FILE: Turkish President Recep Tayyip Erdogan
CAIRO - 26 December 2019: Turkey’s President Recep Tayyip Erdogan had violated human rights of the Turkish people as nearly 10,000 citizens had been forcibly disappeared, the largest number worldwide, Egypt’s United National Organization for Human Rights said.
In an interview with Egypt Today published on Thursday, Mohamed Abdel Na’eem, chairman of the organization, said that Turkish authorities have arrested thousands of people by a direct order from Erdogan after the attempted coup d'état against him in 2016.
Erdogan also ordered arresting and torturing journalists, judges, policemen and activists, Abdel Na’eem said, adding that most of the allegations they face are false or political.
Abdel Na’eem also accused Erdogan of interfering in the work of the judges to imprison the opposition figures.
There is a significant public movement against Erdogan in Turkey, which resulted in the establishment of two new parties, including one that is led by Ahmet Davutoğlu, Abdel Na’eem said, adding that they will have a significant role in coordinating opposition efforts to oust Erdogan and rid Turkish people of his crimes, according to him.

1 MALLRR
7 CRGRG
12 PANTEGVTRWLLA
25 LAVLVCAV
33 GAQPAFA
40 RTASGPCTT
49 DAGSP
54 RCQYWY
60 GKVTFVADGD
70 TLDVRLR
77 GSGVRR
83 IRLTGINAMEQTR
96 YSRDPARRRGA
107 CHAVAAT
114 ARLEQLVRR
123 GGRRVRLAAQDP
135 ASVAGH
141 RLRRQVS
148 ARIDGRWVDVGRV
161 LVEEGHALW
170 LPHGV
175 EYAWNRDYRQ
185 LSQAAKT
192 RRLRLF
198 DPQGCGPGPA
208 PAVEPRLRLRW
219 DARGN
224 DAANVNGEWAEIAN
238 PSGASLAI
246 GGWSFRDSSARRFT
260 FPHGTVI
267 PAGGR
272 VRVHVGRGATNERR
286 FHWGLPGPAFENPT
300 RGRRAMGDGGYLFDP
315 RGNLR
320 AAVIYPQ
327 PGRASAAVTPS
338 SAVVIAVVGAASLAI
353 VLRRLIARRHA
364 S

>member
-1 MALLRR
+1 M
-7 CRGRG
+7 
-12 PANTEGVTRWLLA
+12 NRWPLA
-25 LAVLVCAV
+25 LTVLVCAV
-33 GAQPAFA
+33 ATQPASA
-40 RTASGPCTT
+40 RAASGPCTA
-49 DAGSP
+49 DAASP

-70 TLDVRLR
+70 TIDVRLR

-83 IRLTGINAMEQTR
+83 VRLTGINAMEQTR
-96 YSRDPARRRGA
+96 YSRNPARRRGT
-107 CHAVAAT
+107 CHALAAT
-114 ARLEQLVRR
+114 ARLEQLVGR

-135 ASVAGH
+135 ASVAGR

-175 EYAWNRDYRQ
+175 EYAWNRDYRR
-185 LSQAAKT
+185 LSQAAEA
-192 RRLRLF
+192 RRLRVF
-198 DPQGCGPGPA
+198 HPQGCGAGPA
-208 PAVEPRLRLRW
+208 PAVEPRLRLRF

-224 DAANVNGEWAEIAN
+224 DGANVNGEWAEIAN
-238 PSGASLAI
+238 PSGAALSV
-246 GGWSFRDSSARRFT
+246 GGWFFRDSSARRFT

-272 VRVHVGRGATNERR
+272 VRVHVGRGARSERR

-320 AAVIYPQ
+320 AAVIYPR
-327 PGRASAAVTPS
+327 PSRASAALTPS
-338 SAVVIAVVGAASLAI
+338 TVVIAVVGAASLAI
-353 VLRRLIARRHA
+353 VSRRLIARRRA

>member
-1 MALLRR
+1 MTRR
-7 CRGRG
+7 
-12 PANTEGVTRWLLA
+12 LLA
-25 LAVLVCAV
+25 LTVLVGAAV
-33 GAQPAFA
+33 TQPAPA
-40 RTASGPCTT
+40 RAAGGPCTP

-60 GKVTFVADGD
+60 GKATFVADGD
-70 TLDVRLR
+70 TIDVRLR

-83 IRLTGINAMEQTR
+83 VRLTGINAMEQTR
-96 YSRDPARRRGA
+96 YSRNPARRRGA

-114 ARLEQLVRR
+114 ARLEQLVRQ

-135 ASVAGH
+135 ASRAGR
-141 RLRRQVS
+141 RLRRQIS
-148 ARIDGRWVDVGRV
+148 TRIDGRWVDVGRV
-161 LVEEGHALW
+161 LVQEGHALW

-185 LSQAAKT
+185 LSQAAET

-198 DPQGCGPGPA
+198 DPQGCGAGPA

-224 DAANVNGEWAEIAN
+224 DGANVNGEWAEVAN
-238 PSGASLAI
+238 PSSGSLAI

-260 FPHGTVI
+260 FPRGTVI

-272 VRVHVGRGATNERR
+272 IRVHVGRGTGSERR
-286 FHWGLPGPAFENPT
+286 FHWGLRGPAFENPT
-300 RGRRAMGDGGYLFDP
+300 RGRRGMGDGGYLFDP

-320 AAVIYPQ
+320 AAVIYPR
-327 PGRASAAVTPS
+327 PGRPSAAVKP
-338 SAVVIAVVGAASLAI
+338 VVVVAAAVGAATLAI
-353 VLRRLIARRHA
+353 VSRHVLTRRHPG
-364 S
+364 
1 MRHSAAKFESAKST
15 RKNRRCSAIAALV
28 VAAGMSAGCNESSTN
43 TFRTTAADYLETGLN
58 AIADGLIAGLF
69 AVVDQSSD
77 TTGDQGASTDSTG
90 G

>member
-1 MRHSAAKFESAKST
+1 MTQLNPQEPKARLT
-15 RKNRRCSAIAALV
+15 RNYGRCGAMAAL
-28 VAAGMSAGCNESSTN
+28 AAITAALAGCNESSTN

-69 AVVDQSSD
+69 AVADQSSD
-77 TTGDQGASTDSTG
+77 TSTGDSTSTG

Abdel Na’eem also asserted the Turkish security authorities monitor the citizens’ social media accounts and arrest those opposing Erdogan immediately.
Egypt and Turkey, since the ousting of Egyptian President Mohamed Morsi, who was also the leader of the now-outlawed Muslim Brotherhood group, have held strained relations, and have exchanged allegations. The Egyptian foreign ministry and subordinate bodies have worked to refute most of Erodgan’s claims about human rights abuses in Egypt.
Egyptian Foreign Minister Sameh Shoukry described earlier remarks by Erdogan as “irresponsible,” stressing Egypt’s full denouncement and readiness to challenge any threats.
“Erdoğan’s behavior, his consistent engagement in futile quarrels, and constant fabrications all reflect a desire to deflect attention from his domestic transgressions and to serve electoral purposes,” said Shoukry.
Additional reporting by Samar Samir